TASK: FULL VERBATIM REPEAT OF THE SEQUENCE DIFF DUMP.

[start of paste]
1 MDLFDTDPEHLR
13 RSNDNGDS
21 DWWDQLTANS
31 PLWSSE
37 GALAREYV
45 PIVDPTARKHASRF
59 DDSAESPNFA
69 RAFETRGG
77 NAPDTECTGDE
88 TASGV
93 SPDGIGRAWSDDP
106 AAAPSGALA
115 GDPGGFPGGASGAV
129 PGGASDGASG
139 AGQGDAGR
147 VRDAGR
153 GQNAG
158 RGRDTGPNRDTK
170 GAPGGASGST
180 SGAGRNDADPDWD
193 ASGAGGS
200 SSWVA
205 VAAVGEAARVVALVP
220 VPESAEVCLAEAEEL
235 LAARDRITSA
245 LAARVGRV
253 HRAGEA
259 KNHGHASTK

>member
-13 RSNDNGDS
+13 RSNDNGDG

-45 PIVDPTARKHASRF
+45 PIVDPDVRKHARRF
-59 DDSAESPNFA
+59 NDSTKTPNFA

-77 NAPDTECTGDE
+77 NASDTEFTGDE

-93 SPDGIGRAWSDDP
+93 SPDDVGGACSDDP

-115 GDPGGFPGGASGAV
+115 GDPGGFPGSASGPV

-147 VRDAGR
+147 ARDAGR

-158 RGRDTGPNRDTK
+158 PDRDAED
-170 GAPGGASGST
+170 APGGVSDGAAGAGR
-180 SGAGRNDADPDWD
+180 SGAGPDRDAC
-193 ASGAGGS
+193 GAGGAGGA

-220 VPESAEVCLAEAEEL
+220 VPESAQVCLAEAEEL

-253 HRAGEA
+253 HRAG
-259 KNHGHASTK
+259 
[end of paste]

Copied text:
1 MDLFDTDPEHLR
13 RSNDNGDS
21 DWWDQLTANS
31 PLWSSE
37 GALAREYV
45 PIVDPTARKHASRF
59 DDSAESPNFA
69 RAFETRGG
77 NAPDTECTGDE
88 TASGV
93 SPDGIGRAWSDDP
106 AAAPSGALA
115 GDPGGFPGGASGAV
129 PGGASDGASG
139 AGQGDAGR
147 VRDAGR
153 GQNAG
158 RGRDTGPNRDTK
170 GAPGGASGST
180 SGAGRNDADPDWD
193 ASGAGGS
200 SSWVA
205 VAAVGEAARVVALVP
220 VPESAEVCLAEAEEL
235 LAARDRITSA
245 LAARVGRV
253 HRAGEA
259 KNHGHASTK

>member
-13 RSNDNGDS
+13 RSNDNGDG

-45 PIVDPTARKHASRF
+45 PIVDPDVRKHARRF
-59 DDSAESPNFA
+59 NDSTKTPNFA

-77 NAPDTECTGDE
+77 NASDTEFTGDE

-93 SPDGIGRAWSDDP
+93 SPDDVGGACSDDP

-115 GDPGGFPGGASGAV
+115 GDPGGFPGSASGPV

-147 VRDAGR
+147 ARDAGR

-158 RGRDTGPNRDTK
+158 PDRDAED
-170 GAPGGASGST
+170 APGGVSDGAAGAGR
-180 SGAGRNDADPDWD
+180 SGAGPDRDAC
-193 ASGAGGS
+193 GAGGAGGA

-220 VPESAEVCLAEAEEL
+220 VPESAQVCLAEAEEL

-253 HRAGEA
+253 HRAG
-259 KNHGHASTK
+259 